Mobile media – from mobile phones to smartphones to netbooks – are transforming our daily lives. We communicate, we locate, we network, we play, and much more using our mobile devices. In Mobile Interface Theory, Jason Farman demonstrates how the worldwide adoption of mobile technologies is causing a reexamination of the core ideas about what it means to live our everyday lives. He argues that mobile media’s pervasive computing model, which allows users to connect and interact with the internet while moving across a wide variety of locations, has produced a new sense of self among users – a new embodied identity that stems from virtual space and material space regularly enhancing, cooperating or disrupting each other. Exploring a range of mobile media practices – including mobile maps and GPS technologies, location-aware social networks, urban and alternate reality games that use mobile devices, performance art, and storytelling projects – Farman illustrates how mobile technologies are changing the ways we produce lived, embodied spaces.
This volume proposes the mobile Internet is best understood as a socio-technical "assemblage" of objects, practices, symbolic representations, experiences and affects. Authors from a variety of disciplines discuss practices mediated through mobile communication, including current phone and tablet devices. The converging concepts of Materialities (ranging from the political economy of communication to physical devices) and Imaginaries (including cultural values, desires and perceptions) are touchstones for each of the chapters in the book.
The last decade has witnessed the rise of the cell phone from a mode of communication to an indispensable multimedia device, and this phenomenon has led to the burgeoning of mobile communication studies in media, cultural studies, and communication departments across the academy. The Routledge Companion to Mobile Media seeks to be the definitive publication for scholars and students interested in comprehending all the various aspects of mobile media. This collection, which gathers together original articles by a global roster of contributors from a variety of disciplines, sets out to contextualize the increasingly convergent areas surrounding social, geosocial, and mobile media discourses. Features include: comprehensive and interdisciplinary models and approaches for analyzing mobile media; wide-ranging case studies that draw from this truly global field, including China, Africa, Southeast Asia, the Middle East, and Latin America, as well as Europe, the UK, and the US; a consideration of mobile media as part of broader media ecologies and histories; chapters setting out the economic and policy underpinnings of mobile media; explorations of the artistic and creative dimensions of mobile media; studies of emerging issues such as ecological sustainability; up-to-date overviews on social and locative media by pioneers in the field. Drawn from a range of theoretical, artistic, and cultural approaches, The Routledge Companion to Mobile Media will serve as a crucial reference text to inform and orient those interested in this quickly expanding and far-reaching field.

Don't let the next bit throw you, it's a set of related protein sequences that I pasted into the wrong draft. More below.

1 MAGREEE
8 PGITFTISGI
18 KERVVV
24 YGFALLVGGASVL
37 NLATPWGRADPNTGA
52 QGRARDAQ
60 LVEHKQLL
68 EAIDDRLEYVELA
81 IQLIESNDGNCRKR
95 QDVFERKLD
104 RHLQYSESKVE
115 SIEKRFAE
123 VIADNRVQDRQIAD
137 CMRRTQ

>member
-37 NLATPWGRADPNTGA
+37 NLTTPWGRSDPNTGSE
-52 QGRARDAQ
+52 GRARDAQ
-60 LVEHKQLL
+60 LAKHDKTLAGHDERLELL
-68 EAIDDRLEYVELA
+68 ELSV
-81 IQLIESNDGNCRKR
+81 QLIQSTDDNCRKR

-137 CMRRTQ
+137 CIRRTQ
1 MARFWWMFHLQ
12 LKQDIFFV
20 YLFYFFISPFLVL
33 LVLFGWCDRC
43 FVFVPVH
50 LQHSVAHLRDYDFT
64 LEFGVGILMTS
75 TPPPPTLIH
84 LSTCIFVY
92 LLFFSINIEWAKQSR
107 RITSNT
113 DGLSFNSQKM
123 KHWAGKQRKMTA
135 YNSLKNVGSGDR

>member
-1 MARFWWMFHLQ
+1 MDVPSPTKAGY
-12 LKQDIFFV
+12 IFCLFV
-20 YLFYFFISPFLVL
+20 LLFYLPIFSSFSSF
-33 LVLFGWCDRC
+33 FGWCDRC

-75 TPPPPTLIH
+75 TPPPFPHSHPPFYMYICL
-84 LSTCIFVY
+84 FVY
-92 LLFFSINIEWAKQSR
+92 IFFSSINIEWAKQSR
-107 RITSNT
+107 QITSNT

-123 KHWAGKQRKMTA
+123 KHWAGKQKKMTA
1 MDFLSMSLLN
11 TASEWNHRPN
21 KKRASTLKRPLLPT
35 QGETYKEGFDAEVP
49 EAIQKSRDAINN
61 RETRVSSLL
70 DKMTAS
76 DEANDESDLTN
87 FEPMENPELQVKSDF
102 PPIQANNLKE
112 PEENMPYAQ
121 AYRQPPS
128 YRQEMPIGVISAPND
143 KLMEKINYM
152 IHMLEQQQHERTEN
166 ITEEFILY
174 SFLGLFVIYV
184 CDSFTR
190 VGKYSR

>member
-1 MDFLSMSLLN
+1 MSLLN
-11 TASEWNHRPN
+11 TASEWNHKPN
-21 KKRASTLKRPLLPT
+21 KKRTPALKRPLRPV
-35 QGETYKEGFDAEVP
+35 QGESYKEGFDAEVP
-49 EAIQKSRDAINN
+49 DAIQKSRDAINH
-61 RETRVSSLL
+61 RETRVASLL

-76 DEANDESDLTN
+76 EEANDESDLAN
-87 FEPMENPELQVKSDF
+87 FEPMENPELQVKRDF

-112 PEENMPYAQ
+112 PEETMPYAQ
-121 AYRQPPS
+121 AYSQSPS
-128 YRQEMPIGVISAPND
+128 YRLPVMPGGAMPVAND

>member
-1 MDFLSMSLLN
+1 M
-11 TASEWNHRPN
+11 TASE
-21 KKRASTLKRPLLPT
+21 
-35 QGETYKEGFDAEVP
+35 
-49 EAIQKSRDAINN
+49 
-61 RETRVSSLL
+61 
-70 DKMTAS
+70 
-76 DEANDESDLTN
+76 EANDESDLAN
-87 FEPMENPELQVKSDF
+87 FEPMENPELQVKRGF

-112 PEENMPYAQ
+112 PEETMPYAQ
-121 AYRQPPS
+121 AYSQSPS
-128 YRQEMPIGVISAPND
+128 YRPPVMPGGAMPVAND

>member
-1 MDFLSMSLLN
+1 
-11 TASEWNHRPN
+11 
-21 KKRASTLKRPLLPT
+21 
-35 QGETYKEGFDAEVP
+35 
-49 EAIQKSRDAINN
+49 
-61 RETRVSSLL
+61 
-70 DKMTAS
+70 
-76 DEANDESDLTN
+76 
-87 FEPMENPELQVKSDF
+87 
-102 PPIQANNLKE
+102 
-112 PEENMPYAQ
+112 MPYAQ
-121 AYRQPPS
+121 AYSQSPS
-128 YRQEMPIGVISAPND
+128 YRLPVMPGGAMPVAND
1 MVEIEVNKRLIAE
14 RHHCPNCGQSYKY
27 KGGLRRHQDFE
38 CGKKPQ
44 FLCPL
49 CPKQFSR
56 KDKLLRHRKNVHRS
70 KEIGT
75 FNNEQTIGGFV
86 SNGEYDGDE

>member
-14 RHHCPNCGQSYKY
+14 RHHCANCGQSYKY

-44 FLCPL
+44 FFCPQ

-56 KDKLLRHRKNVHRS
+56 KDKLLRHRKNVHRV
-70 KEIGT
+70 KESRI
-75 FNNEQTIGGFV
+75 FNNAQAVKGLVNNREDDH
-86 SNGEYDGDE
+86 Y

In order to be able to communicate and engage with each other via new communicative spaces such as Google Earth, we need to understand as much as possible about how they work as cultural texts: how and why we make them and how we respond to them. Launched in 2005, Google Earth is a virtual globe, map and geographical information program, mapping the Earth by the superimposition of images obtained from satellite imagery and aerial photography. By addressing the sociopolitical issues at stake in society's use of social websites, the author provides the first ever extended close reading of Google Earth as a powerful player in the communication realm of social media. By grounding the context of its military pre-history, its construction, its links to other similar world-making sites such as Google Maps and how it is perceived critically by social scientists, it is imperative to understand how social networking and information sites work in socio and geo-political contexts if society is to use these sites effectively and for the public good.